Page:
In addition to supporting clinical trial design, patient preferences are also important in interpreting clinical trial results. Dr. Rebecca Metcalfe discussed how vital it is to understand what patients prioritize when it comes to their treatment outcomes. Surveying patients to discern their preferences is a step in the right direction to improve trial interpretation and impact. Read more about this work here.
Want to learn more? Watch the April WiP!
This work was also the focus of a Putting Patients First article discussing how decision sciences can improve the real-world impacts of clinical trials.
Identifying & predicting medication adherence trajectories in patients after heart attack: Challenges & implications
With CHÉOS Scientist Dr. Ricky Turgeon
Did you know that only ~50% of heart attack patients take all their medications? In his WiP Seminar, Dr. Ricky Turgeon discussed medication adherence, an important factor when treating patients living with heart disease.
There are several factors that impact patient adherence:
To better understand medication adherence patterns, and discover ways to improve adherence, Dr. Turgeon used group-based trajectory modeling, a statistical method that identifies different groups within a study using longitudinal data. Dr. Turgeon found that patients tend to fall into three categories when it comes to not taking medication consistently: 1) forget to take their medication a few times a month, 2) stop taking their medication after 3 months, and 3) never took their medication. Understanding the reasons behind these three medication patterns can help tailor interventions for patients to promote medication adherence.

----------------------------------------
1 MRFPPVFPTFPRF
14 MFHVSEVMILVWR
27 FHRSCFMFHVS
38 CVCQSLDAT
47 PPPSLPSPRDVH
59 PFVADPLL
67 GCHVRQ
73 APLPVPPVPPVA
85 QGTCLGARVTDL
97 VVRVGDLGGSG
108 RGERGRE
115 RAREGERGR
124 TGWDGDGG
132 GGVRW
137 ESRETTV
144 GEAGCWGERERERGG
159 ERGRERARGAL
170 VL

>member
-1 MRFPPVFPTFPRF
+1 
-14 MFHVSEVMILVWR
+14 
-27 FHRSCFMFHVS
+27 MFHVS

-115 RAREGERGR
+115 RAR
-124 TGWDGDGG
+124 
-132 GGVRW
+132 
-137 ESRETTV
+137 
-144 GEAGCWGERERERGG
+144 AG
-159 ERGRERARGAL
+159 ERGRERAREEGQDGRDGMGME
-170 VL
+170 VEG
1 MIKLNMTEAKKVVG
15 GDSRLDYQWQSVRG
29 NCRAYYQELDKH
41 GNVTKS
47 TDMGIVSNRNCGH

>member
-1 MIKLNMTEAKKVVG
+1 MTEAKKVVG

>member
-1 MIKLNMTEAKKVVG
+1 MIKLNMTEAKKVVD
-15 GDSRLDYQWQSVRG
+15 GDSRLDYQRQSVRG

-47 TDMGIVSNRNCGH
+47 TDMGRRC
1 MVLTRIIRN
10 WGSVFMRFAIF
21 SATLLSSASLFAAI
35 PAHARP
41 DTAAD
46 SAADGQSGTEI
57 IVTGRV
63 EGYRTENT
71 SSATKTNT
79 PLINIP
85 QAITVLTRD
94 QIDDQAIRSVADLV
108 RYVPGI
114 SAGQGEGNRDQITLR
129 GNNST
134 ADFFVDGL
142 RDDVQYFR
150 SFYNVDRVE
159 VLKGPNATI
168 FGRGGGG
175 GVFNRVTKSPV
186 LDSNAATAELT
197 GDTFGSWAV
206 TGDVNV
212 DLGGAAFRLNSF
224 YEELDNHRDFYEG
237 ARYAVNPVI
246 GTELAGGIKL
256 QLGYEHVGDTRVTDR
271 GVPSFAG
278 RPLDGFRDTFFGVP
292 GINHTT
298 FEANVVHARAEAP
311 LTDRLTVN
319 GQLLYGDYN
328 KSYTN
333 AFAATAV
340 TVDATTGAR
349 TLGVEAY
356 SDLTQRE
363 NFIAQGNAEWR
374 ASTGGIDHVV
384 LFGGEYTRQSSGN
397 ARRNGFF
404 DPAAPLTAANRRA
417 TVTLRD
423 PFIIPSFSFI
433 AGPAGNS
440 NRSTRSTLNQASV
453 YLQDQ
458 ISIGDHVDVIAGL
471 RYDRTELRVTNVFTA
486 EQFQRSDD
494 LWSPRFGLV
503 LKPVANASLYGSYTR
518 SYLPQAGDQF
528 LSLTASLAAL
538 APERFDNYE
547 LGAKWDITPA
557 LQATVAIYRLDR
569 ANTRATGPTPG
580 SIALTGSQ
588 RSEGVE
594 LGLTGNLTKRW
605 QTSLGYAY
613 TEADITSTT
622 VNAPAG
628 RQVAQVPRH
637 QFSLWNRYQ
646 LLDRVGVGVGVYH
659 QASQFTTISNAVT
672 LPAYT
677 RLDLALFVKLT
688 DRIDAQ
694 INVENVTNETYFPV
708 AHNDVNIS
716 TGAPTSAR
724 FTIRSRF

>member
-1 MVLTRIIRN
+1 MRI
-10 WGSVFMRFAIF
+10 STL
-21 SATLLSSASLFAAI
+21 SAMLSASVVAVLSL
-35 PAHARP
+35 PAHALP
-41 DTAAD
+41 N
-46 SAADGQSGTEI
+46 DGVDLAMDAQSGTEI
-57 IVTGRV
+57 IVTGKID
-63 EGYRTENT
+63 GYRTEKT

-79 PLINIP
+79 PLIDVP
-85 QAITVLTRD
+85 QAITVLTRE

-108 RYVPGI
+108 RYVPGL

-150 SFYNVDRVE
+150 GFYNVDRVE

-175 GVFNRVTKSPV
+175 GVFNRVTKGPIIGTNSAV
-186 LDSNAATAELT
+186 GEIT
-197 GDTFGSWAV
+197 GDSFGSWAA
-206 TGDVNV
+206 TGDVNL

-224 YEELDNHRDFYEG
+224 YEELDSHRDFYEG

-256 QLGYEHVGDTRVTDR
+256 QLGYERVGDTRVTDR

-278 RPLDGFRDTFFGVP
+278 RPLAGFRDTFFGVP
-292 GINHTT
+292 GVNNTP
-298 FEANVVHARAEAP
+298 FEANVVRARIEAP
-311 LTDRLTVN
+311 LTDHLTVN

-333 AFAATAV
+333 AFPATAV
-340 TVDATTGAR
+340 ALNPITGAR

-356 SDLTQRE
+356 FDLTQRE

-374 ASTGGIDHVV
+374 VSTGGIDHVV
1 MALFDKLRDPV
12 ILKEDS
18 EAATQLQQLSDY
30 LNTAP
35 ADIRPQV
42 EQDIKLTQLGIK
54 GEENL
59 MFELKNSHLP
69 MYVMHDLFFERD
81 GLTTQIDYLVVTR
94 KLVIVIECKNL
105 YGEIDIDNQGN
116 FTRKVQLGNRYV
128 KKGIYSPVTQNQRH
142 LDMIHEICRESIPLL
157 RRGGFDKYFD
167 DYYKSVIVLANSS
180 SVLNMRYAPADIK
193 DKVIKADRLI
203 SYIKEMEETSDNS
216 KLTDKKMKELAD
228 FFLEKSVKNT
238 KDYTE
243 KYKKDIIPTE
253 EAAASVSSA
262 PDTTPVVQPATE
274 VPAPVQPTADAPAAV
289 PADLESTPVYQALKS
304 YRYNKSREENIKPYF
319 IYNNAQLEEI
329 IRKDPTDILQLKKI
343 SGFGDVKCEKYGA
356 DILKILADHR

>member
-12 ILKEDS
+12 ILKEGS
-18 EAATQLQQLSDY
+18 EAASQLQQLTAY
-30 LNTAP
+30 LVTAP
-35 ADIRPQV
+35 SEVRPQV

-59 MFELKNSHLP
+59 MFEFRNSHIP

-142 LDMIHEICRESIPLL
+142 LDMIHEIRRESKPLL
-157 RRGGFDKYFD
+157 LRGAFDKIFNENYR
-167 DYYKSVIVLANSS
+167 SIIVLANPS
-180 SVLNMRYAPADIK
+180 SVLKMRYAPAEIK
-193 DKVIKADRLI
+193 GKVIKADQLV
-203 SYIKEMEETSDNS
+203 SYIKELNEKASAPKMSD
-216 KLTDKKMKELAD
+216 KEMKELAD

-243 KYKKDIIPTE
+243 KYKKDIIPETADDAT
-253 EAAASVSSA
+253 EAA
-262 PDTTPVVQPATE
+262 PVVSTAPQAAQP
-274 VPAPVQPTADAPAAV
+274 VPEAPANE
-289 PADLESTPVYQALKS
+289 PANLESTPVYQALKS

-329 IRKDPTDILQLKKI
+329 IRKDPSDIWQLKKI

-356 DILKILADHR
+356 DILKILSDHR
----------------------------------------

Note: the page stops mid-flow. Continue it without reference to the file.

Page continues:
What is the future of cardiovascular medication adherence?
Dr. Turgeon recommends tailoring interventions to address the barriers to adherence.
Want to learn more? Watch the May WiP!
Data-driven, patient-powered Colorectal Cancer Outcomes Research (CCOR)
With CHÉOS Scientist Dr. Mary De Vera
Dr. Mary De Vera started our final #WiPSeminar of the season by sharing her personal colorectal cancer treatment journey.
Later transitioning from colorectal patient to colorectal researcher, Dr. De Vera explained how she valued the opportunity to meet other patients — including some she followed on social media — and learned that many patients do not relate to being called a “cancer survivor”. She later published work discussing this term, specific to colorectal cancer patients.
After observing the huge audience engagement garnered through young colorectal cancer patients sharing their stories on Twitter, Dr. De Vera decided to use social media for her STORY study in collaboration with Colontown – Here With You. She shared results via a Tweetorial that you can read here.
Curious to know if a Tweetorial influenced publication metrics?
Dr. De Vera’s colorectal cancer Tweetorial had over 3,000 impressions leading to hundreds of abstract and full-text views of her published work!
Want to learn more? Watch the June WiP!
Note: Images have been screen-captured from the WiP presentations and may be slightly modified for this article. Previously published figures have been referenced in the image caption.